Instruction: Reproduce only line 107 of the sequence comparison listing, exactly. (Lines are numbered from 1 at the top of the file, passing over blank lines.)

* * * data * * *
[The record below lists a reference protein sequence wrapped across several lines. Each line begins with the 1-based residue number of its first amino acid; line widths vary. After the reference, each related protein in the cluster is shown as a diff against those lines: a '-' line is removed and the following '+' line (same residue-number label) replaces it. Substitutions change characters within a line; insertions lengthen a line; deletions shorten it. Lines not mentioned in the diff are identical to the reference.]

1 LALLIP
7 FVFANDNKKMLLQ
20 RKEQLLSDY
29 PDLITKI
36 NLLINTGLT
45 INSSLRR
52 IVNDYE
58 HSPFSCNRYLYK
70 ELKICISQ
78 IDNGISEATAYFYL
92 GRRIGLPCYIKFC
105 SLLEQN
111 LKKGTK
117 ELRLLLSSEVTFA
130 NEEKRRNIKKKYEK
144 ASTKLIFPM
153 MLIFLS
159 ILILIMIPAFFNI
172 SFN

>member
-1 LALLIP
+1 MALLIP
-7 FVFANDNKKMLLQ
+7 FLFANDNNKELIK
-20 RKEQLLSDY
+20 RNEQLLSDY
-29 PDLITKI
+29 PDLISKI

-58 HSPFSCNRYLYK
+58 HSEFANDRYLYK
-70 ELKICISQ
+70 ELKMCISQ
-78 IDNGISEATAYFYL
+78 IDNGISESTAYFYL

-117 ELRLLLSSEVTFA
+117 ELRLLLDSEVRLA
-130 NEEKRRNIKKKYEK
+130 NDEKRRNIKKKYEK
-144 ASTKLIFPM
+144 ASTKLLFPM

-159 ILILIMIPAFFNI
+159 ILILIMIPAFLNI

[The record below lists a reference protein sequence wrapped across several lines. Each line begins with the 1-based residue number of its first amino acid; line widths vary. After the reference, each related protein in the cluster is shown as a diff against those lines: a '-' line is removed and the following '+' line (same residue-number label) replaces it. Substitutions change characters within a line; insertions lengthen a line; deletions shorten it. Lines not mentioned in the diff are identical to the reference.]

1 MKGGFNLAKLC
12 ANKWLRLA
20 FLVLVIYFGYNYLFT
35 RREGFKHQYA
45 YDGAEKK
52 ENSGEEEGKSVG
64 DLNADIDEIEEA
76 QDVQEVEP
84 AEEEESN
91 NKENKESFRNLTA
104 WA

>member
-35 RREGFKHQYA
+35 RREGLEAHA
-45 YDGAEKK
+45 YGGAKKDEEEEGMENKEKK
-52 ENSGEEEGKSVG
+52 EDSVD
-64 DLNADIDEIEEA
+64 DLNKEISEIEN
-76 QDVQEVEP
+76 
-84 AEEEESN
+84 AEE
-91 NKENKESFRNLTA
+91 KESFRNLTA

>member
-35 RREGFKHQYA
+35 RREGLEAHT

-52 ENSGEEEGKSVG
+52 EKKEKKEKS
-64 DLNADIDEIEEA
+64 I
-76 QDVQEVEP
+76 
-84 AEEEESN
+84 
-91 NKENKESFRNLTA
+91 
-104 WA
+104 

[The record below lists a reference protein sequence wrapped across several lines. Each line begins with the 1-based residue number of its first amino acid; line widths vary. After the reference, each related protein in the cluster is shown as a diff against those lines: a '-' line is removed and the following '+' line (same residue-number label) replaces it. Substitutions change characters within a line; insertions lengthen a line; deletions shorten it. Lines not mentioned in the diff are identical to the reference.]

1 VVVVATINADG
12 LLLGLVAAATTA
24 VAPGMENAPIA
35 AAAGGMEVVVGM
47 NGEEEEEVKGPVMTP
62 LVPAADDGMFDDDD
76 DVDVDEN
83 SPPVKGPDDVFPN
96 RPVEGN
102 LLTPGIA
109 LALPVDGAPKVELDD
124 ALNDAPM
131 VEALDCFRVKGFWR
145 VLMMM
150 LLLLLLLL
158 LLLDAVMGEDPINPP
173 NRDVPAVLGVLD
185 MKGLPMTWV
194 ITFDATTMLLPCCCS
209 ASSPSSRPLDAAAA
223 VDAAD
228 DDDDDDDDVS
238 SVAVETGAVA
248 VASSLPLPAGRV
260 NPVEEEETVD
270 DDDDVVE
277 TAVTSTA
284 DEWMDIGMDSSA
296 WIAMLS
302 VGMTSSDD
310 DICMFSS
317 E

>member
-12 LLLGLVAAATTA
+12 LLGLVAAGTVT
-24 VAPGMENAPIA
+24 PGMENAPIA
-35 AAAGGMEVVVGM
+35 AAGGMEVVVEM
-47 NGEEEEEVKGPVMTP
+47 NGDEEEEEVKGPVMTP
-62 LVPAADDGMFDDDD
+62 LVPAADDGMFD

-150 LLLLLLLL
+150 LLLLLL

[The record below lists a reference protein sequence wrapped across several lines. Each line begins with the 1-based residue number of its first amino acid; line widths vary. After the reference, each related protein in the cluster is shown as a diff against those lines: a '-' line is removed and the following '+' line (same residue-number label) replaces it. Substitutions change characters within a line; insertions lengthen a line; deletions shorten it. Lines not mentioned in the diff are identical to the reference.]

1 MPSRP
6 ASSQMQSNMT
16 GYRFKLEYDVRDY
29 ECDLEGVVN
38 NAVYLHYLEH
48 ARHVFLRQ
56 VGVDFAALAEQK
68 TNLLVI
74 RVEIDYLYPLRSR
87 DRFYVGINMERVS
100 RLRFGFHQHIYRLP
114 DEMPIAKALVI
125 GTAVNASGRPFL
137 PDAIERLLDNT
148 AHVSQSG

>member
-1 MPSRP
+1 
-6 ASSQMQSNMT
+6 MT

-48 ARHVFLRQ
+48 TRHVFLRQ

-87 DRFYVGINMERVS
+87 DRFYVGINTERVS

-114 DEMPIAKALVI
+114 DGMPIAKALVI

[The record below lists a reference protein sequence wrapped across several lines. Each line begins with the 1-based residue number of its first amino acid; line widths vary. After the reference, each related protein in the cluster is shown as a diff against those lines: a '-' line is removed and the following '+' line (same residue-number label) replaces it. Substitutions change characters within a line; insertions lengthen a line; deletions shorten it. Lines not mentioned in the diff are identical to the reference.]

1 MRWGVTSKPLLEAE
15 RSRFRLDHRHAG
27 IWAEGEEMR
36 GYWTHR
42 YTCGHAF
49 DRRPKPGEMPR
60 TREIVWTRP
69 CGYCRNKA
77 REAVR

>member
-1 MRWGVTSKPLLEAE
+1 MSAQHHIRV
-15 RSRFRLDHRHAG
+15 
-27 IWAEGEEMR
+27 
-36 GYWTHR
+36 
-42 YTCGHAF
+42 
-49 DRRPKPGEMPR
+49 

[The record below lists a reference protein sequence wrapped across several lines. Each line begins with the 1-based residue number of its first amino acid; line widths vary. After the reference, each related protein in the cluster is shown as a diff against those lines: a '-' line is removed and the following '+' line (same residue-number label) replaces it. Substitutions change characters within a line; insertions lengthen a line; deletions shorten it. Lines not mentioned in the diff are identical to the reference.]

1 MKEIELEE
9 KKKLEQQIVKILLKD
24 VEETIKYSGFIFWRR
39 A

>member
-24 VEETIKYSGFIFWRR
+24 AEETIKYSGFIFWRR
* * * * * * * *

223 VDAAD